People with chronic hepatitis B may have a higher risk of developing long-term liver problems, like cirrhosis or liver cancer, which require treatment and may be life threatening.
Keep in mind that the risk of developing chronic hepatitis B is higher for babies and children, especially if they have not been vaccinated against the virus.
Implementing A Birth Dose Of Hepatitis B Vaccine In Africa: Findings From Assessments In 5 Countries
Edna Moturi1, Carole Tevi-Benissan1*, José E. Hagan2, Stephanie Shendale3, David Mayenga1, Daniel Murokora1, Minal Patel2, Karen Hennessey3, Richard Mihigo1
1World Health Organization Regional Office for Africa, Brazzaville, Republic of Congo
2Global Immunization Division, Centers for Disease Control and Prevention, Atlanta, GA, USA
3World Health Organization, Expanded Programme on Immunization, Geneva, Switzerland
Introduction: Few African countries have introduced a birth dose of hepatitis B vaccine despite a World Health Organization recommendation. HepB-BD given within 24 hours of birth, followed by at least two subsequent doses, is 90% effective in preventing perinatal transmission of hepatitis B virus. This article describes findings from assessments conducted to document the knowledge, attitudes, and practices surrounding HepB-BD implementation among healthcare workers in five African countries.
Methods: Between August 2015 and November 2016, a series of knowledge, attitude and practices assessments were conducted in a convenience sample of public and private health facilities in Botswana, the Gambia, Namibia, Nigeria, and São Tomé and Príncipe . Data were collected from immunization and maternity staff through interviewer-administered questionnaires focusing on HepB-BD vaccination knowledge, practices and barriers, including those related to home births. HepB-BD coverage was calculated for each visited facility.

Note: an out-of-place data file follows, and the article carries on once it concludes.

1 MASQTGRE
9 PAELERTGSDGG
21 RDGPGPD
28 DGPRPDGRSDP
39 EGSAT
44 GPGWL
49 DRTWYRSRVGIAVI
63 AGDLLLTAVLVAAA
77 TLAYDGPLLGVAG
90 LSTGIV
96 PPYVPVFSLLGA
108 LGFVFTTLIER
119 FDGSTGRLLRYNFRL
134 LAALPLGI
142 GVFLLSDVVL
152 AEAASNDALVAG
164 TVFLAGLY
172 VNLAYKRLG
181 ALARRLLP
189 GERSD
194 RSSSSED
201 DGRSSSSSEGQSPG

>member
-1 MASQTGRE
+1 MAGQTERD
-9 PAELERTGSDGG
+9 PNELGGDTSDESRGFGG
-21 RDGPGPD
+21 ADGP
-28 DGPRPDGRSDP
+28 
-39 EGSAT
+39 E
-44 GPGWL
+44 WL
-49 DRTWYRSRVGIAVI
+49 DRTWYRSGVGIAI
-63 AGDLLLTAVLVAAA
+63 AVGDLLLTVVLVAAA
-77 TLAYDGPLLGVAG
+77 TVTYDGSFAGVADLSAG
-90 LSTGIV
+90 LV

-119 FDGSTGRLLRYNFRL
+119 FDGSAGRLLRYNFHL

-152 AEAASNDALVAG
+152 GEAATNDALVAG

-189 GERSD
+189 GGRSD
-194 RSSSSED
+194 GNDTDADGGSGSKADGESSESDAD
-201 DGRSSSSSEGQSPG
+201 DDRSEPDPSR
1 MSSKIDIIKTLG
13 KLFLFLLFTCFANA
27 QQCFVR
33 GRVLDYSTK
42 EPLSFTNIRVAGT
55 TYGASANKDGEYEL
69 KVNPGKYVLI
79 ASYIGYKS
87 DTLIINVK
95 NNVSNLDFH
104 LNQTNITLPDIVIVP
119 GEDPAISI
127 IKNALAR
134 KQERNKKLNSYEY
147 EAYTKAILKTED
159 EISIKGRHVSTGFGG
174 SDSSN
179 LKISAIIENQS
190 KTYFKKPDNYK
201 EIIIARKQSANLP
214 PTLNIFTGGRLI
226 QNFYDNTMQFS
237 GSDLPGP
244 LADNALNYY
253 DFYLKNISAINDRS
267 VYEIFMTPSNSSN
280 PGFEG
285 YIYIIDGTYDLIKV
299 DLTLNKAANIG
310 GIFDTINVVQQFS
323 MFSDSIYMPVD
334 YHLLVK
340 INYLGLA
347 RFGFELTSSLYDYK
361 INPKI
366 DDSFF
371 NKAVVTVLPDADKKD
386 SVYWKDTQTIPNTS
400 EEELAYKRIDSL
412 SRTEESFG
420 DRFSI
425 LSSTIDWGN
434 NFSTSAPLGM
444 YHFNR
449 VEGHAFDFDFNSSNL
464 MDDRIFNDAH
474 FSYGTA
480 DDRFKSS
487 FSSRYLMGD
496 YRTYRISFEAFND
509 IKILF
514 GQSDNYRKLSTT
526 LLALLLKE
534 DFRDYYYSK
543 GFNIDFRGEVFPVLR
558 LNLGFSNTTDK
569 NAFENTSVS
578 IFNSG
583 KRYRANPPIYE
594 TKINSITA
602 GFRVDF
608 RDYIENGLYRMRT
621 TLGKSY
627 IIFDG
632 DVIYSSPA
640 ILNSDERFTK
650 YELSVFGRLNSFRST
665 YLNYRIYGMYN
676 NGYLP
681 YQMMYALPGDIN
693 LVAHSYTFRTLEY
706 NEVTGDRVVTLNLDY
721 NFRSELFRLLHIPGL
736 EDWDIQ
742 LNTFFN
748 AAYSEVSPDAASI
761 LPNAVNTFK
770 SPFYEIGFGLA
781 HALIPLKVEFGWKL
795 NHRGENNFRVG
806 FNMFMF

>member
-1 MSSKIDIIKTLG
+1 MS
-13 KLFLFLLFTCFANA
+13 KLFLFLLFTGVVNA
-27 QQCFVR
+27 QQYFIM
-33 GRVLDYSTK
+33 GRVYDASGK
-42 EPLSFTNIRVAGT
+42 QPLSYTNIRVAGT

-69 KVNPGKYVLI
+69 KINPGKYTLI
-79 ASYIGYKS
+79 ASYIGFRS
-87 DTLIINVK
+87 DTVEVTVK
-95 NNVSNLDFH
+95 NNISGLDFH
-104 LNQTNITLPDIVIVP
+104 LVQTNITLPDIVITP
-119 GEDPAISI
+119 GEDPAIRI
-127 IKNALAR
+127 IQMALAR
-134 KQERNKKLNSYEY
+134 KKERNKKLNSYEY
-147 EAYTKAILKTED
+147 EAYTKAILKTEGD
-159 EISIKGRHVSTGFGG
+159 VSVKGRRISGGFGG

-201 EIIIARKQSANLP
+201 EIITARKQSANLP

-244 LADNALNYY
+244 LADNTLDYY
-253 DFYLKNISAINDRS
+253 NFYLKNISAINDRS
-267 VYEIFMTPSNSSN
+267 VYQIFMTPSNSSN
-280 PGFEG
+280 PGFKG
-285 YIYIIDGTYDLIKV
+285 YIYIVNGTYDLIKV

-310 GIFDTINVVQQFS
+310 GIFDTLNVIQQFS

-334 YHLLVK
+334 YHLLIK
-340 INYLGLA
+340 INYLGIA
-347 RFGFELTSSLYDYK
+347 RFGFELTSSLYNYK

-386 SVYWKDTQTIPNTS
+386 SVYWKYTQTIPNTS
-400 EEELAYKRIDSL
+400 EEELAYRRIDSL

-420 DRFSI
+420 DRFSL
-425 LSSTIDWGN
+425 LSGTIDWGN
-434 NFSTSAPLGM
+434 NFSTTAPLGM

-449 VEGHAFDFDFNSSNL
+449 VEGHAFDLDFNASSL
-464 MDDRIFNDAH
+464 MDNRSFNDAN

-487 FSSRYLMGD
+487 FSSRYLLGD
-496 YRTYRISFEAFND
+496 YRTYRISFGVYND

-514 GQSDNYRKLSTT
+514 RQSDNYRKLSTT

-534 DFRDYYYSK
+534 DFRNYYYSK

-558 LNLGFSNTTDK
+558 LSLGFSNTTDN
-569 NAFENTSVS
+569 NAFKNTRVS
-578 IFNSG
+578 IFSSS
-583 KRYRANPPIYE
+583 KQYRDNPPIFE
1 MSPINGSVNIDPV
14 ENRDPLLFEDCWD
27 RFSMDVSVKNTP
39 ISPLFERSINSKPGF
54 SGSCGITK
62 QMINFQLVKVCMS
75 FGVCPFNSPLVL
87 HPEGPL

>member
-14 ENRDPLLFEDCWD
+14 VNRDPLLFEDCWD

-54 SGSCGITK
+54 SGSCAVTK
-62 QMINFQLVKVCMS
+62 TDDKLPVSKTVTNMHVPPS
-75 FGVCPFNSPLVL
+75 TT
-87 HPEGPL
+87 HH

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Cirrhosis And Liver Cancer Cause Most Hepatitis
Among the causes attributed to deaths due to hepatitis in 2019, acute hepatitis caused nearly 1% of deaths while 99% were attributed to cirrhosis and liver cancer . Most acute hepatitis deaths were due to hepatitis B. Hepatitis B and C are the major causes of liver cirrhosis in the Western Pacific region .
What Is Already Known On This Subject
- Since viral hepatitis is an important global public health problem, there are international commitments that have prioritized the elimination of hepatitis.
- Chronic viral hepatitis can lead to significant morbidity and mortality, but early detection through screening can help mitigate the risk of clinical deterioration.
- Canada receives over 350,000 immigrants each year, with the numbers expected to grow.
- Patterns of migration have changed over time.
- For admissibility purposes, Canadian immigrants are medically screened for selected diseases to mitigate impacts on Canadian health and social services.
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What Countries Are Affected By Hepatitis B
North America, Northern Europe and Australia have a low incidence of hepatitis B. Countries in the Mediterranean, parts of Eastern Europe, Africa, Central and South America have higher rates. The highest rates of hepatitis B exist in sub-Saharan Africa, South East Asia and the Pacific Islands.
If you are travelling to countries with higher incidences of hepatitis B or those which may not screen their blood supply in case of a blood transfusion, there are several precautions you can take:
- Get immunised before you travel
- Practise safe sex use condoms correctly
- Do not share drug-injecting equipment
- Limit alcohol consumption as people tend to take more risks when intoxicated
- Do not share toothbrushes, razors, piercings or needles
- Avoid tattoos and acupuncture unless you are sure they equipment is appropriately sterilised
- Before any medical or dental procedures, ensure equipment used is sterilised appropriately.